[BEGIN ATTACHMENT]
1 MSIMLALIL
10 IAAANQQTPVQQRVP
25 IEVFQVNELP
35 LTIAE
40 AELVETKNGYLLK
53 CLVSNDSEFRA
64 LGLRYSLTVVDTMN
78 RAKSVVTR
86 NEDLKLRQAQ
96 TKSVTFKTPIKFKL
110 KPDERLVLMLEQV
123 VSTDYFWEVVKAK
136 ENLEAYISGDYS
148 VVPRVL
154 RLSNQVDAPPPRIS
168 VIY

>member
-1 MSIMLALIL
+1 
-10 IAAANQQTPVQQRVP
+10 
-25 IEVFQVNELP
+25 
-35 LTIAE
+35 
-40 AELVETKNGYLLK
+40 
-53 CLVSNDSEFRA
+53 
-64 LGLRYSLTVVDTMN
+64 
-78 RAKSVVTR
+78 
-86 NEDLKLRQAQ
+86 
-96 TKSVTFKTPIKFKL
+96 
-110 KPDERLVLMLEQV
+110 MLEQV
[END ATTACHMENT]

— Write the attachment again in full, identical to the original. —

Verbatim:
1 MSIMLALIL
10 IAAANQQTPVQQRVP
25 IEVFQVNELP
35 LTIAE
40 AELVETKNGYLLK
53 CLVSNDSEFRA
64 LGLRYSLTVVDTMN
78 RAKSVVTR
86 NEDLKLRQAQ
96 TKSVTFKTPIKFKL
110 KPDERLVLMLEQV
123 VSTDYFWEVVKAK
136 ENLEAYISGDYS
148 VVPRVL
154 RLSNQVDAPPPRIS
168 VIY

>member
-1 MSIMLALIL
+1 
-10 IAAANQQTPVQQRVP
+10 
-25 IEVFQVNELP
+25 
-35 LTIAE
+35 
-40 AELVETKNGYLLK
+40 
-53 CLVSNDSEFRA
+53 
-64 LGLRYSLTVVDTMN
+64 
-78 RAKSVVTR
+78 
-86 NEDLKLRQAQ
+86 
-96 TKSVTFKTPIKFKL
+96 
-110 KPDERLVLMLEQV
+110 MLEQV